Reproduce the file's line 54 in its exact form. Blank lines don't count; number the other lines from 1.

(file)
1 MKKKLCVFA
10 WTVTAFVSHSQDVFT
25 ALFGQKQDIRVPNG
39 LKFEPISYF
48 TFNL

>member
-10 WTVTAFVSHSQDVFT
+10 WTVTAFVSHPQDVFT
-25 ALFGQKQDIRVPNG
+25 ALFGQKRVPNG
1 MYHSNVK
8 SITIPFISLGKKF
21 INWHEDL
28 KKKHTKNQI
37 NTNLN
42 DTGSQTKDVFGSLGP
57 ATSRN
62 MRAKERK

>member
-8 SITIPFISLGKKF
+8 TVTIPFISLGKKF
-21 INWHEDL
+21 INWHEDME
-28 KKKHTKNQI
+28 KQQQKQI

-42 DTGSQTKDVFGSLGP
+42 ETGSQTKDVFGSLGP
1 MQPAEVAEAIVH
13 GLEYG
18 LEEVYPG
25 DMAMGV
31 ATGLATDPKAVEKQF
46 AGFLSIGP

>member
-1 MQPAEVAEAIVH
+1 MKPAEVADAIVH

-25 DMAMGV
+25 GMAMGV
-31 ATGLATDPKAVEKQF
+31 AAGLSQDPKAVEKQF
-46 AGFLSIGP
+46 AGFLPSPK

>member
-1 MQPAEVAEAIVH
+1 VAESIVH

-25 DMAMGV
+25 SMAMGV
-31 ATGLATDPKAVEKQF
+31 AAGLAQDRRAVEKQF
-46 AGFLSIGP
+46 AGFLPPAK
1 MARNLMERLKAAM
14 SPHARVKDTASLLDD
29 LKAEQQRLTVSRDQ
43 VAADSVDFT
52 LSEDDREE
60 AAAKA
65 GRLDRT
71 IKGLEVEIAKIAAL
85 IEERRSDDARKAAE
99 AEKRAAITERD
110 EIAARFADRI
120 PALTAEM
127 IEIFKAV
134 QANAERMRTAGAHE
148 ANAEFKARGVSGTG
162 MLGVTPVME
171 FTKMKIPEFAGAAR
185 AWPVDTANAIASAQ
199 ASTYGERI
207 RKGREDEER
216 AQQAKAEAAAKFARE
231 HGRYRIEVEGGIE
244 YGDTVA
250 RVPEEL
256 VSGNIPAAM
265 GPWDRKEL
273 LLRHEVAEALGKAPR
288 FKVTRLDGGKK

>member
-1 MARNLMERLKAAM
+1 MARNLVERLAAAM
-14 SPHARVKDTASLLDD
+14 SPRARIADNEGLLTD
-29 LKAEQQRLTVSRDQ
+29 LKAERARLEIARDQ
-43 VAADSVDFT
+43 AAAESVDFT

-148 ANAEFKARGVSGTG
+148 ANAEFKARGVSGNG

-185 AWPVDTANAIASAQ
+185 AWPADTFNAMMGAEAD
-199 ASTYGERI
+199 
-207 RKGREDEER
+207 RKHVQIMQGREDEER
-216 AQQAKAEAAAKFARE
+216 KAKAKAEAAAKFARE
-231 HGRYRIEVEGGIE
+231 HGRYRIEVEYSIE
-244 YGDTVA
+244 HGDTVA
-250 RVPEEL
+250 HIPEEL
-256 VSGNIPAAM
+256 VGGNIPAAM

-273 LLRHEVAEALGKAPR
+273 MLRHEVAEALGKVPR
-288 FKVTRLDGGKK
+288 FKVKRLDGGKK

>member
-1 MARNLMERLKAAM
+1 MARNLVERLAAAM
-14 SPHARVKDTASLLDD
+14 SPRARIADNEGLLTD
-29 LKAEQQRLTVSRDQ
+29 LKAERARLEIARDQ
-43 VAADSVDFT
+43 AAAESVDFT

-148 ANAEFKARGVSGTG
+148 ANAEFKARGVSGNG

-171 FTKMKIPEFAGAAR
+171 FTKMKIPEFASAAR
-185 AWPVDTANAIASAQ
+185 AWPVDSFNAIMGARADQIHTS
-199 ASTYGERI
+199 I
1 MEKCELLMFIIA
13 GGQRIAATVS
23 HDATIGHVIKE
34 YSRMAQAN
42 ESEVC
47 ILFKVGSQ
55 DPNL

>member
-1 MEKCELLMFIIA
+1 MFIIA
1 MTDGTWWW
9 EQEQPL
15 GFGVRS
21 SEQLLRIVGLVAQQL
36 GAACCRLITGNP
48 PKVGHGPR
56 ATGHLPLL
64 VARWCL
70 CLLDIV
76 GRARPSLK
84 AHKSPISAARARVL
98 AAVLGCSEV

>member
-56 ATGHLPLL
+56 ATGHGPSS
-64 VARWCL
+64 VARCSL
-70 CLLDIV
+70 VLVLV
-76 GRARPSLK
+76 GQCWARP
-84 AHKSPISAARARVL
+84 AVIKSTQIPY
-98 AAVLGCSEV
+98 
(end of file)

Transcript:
29 LKAEQQRLTVSRDQ